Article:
Closet and cabinet space is precious. But so are your cleaning supplies. A hanging shoe organizer can be hung on the inside of a closet or pantry door and makes for optimal storage for things like Windex, wipes, and oven cleaners. $7.
If you’re a fan of the Konmari method, then you’re already an evangelist about storing things vertically. The Rev-A-Shelf 2-tier cabinet cookware organizer lets you prop up your pots and pans so you don’t have to make a huge clatter trying to get to the pancake griddle at the bottom of the stack. It’s 21 inches deep and has a full-extension slide system that can accommodate 100 pounds. The chrome-plated wire frame mounts on the bottom, side and rear, making it sturdy. The two tiers operate independently and the dividers adjust so you can store cookware of all shapes and sizes. $148.
If you don’t have enough room in your kitchen or pantry, make some more for yourself. This 18-inch-wide by 77-inch-tall over-the-door or wall-mounted rack will fit on most doors, offering eight additional shelves for 2-liter bottles of soda or boxes of laundry detergent. $35.
If you are doing a true deep clean, you’ll dig deep into your junk drawers. With sturdy, inexpensive dividers, you’ll have a place for your sticky notes, coupons, and whatever else. $14.
Don’t shrink your clothing, and save cash on your electric bill. Air-dry your delicates and shrinkables on a lightweight steel drying rack that collapses for easy storage. $25.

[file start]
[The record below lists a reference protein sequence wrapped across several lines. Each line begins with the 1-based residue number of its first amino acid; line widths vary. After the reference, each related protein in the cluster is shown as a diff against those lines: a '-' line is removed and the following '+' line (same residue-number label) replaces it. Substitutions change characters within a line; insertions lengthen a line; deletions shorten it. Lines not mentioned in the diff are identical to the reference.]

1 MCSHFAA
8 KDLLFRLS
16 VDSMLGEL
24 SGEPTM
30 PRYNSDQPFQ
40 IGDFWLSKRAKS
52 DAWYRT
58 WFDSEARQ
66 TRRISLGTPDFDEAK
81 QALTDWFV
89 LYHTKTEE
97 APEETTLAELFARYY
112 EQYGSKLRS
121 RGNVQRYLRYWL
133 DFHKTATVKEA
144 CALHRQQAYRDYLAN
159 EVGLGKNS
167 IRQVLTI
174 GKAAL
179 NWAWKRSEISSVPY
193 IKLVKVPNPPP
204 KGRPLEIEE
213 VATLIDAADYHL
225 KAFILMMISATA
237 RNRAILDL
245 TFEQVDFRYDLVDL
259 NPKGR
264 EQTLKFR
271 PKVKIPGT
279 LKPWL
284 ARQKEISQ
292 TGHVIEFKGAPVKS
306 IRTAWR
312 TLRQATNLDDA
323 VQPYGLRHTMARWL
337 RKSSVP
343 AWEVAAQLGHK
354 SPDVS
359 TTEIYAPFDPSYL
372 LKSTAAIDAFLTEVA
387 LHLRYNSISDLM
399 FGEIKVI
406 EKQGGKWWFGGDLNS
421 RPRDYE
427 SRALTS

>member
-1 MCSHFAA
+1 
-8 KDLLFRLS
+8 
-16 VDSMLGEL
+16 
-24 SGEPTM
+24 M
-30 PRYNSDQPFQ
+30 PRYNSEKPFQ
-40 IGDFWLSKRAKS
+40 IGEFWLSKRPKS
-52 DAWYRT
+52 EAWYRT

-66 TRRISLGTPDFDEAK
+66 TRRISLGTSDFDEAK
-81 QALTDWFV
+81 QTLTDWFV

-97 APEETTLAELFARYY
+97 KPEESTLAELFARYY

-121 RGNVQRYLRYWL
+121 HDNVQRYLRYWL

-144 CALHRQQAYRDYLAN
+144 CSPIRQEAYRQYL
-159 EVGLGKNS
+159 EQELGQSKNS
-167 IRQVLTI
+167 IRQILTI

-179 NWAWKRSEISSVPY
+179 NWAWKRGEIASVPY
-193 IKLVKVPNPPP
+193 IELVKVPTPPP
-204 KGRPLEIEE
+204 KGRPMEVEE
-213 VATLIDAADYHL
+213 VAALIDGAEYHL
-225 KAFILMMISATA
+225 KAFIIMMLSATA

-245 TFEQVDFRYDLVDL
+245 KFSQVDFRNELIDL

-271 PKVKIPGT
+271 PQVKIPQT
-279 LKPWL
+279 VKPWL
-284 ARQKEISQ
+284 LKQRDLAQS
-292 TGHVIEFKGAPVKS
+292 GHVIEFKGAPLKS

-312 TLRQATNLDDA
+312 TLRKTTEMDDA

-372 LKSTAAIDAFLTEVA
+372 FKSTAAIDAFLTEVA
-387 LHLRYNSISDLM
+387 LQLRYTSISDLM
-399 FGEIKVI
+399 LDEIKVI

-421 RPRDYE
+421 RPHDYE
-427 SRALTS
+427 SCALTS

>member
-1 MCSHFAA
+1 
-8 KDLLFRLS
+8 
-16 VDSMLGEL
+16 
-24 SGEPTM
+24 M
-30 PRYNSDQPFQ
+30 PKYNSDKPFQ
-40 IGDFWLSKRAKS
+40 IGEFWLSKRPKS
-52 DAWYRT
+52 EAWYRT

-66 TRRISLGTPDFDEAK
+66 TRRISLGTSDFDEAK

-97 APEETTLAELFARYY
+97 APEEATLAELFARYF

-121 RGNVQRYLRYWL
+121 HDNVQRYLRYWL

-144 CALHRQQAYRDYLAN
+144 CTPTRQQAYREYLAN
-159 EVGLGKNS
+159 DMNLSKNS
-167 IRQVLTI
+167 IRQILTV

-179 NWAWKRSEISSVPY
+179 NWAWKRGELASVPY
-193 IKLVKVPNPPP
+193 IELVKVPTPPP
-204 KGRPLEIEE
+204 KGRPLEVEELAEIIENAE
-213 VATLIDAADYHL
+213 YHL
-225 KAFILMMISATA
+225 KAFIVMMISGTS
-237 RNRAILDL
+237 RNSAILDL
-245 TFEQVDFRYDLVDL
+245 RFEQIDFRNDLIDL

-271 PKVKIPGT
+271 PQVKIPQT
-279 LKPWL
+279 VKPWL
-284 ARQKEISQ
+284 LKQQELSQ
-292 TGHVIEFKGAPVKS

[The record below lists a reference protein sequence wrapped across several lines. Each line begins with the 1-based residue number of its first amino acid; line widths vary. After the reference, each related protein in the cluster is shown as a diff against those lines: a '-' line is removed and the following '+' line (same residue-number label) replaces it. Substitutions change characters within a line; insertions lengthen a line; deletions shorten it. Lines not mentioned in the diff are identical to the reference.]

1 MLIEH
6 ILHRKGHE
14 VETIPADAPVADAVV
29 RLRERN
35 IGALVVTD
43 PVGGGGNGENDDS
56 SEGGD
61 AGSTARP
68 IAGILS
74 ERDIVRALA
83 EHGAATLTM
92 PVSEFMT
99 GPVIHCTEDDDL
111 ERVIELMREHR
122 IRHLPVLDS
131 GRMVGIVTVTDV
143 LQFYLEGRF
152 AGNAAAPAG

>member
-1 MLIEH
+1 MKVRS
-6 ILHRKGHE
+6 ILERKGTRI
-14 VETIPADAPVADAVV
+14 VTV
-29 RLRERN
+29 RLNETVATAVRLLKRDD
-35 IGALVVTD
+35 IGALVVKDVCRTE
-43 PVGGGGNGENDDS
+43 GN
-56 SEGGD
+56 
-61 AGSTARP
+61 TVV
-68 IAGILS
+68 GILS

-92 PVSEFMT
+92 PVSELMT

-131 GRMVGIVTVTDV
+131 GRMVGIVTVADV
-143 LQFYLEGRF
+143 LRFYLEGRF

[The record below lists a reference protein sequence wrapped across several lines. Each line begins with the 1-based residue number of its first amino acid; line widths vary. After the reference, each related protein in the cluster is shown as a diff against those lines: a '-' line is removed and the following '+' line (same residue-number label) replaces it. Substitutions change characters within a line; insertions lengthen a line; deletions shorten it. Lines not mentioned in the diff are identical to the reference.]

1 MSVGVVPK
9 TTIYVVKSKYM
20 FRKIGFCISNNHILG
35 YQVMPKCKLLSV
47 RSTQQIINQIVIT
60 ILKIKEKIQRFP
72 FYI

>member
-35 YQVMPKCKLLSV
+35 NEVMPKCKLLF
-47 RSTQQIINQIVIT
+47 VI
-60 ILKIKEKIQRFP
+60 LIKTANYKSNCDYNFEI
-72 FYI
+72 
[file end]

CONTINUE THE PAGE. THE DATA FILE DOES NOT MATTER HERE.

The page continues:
Have a place to store extra blankets, pillows or board games. This storage bench has got a frame that holds over 400 pounds, so don’t worry about sitting on it. $40.
Remember that the whole point of organizing your stuff is so that you don’t lose track of your important things. To that end, a Bluetooth tracker will make sure your absolute essentials (phone, keys, wallet) are never lost to the chaos. $22.
Don’t forget the garage. The Rubbermaid Deluxe Tool Tower will keep your rakes and shovels upright and where they belong. It accommodates up to 40 tools and has got two locking wheels for easy transport. It is made out of plastic, so don’t worry about rusting or rotting. $36.
A three-tiered shoe rack is a major life and space saver. The stand is made of iron and each shelf—made of a composite resin wood—holds up to 30 pounds. $30.
Large enough for a power strip, this wire organizer will keep unsightly messes out of view. It’ll help avoid tangled wires and prevent plugs from being pulled out, too. $35.
One of the messiest—and frustrating—areas of my kitchen is where we keep the spices. This cherry-stained wooden spice rack comes with 60 glass jars, 154 pre-printed waterproof labels, and both large and small shaker tops. It is 16.5 inches tall, so do some measuring before you buy. $199.
This might not be on the top of your spring cleaning organizing lists, but a tie organizer will make a difference in your closet and your appearance. This one holds 24 ties and has a polished chrome swivel hook. You’ll save space and have all your ties at your fingertips. $15.
This toy rack comes with 12 plastic bins and can be made in a variety of wood finishes. There are more stylish versions out there, but the big, colorful bins are designed to make it very easy for your kid to clean up toys for themselves. $52.
Don’t let peoples first impressions of your home be soured by a messy hallway. Keep your umbrellas in check with a compact umbrella stand. It works even for skinny hallways. $25.